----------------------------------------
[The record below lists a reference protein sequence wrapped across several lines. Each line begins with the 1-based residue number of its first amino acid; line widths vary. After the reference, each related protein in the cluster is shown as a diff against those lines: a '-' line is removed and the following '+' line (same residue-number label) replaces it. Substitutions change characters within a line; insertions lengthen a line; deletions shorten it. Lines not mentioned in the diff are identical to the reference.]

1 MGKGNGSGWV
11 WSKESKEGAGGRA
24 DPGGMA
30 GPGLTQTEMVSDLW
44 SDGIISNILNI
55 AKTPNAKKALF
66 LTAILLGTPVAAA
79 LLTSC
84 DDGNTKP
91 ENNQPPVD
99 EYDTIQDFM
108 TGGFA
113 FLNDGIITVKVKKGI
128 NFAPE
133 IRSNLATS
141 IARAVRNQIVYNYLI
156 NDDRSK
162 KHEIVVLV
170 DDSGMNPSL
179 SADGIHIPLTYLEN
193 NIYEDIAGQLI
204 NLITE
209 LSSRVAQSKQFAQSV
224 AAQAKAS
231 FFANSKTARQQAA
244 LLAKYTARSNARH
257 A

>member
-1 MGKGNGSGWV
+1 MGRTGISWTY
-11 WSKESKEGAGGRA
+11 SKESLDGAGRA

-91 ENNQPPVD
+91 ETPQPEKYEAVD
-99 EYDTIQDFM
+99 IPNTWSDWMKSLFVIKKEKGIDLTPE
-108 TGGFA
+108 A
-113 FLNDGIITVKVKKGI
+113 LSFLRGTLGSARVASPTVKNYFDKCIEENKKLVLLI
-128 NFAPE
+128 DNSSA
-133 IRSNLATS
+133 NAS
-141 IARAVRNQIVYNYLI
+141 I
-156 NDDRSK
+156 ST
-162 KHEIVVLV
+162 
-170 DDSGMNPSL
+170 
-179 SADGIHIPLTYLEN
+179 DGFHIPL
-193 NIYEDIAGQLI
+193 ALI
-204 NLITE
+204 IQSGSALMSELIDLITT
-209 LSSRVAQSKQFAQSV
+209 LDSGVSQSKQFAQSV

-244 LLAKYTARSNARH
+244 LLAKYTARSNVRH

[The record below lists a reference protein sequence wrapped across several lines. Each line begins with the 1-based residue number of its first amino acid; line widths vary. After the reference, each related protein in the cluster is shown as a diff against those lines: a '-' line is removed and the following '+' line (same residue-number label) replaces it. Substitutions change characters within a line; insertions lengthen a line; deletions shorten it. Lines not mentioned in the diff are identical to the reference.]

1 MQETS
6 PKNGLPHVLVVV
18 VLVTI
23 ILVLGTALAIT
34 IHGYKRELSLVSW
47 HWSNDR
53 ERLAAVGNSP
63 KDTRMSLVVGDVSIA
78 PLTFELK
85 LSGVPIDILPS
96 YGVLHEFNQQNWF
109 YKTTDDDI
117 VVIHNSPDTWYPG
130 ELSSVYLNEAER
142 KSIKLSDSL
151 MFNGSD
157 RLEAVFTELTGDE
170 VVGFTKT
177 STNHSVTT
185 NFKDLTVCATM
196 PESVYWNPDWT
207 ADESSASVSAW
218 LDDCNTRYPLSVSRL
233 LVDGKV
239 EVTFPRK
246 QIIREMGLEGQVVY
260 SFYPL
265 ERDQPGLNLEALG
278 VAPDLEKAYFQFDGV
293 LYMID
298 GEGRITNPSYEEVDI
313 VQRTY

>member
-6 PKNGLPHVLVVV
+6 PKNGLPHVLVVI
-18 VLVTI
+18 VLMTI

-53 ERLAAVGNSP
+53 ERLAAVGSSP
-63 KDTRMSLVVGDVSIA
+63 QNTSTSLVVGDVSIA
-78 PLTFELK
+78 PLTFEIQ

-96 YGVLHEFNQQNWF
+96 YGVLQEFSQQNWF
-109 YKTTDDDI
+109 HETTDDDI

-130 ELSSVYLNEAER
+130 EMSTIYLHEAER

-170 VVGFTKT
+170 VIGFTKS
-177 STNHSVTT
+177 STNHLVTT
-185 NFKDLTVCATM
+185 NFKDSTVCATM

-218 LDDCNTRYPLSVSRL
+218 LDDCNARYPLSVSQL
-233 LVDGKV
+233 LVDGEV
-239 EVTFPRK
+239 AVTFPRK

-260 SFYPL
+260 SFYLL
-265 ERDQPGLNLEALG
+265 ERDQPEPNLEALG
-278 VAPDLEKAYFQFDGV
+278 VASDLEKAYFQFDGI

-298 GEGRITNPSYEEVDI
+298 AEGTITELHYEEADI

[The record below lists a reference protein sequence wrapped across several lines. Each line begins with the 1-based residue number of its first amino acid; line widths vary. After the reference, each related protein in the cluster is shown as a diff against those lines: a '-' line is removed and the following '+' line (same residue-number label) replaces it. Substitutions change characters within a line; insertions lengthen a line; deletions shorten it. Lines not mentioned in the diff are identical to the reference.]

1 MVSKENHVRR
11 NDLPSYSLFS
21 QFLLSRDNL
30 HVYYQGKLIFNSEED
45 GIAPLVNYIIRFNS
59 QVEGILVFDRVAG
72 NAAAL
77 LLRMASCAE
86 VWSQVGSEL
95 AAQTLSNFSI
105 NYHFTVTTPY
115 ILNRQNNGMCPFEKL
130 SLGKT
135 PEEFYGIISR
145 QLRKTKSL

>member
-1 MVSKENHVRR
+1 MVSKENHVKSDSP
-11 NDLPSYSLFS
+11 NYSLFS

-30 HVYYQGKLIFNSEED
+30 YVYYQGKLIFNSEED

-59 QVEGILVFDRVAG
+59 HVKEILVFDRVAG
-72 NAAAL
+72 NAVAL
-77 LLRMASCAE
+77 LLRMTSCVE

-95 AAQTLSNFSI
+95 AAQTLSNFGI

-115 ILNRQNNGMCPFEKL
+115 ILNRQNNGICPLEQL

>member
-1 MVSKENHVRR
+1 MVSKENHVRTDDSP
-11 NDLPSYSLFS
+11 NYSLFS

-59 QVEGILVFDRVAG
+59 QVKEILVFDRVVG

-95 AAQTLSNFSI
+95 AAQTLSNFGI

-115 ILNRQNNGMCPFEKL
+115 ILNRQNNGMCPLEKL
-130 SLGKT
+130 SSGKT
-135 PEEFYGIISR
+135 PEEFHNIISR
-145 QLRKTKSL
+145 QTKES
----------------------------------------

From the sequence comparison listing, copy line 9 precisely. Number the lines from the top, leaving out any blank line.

79 LLTSC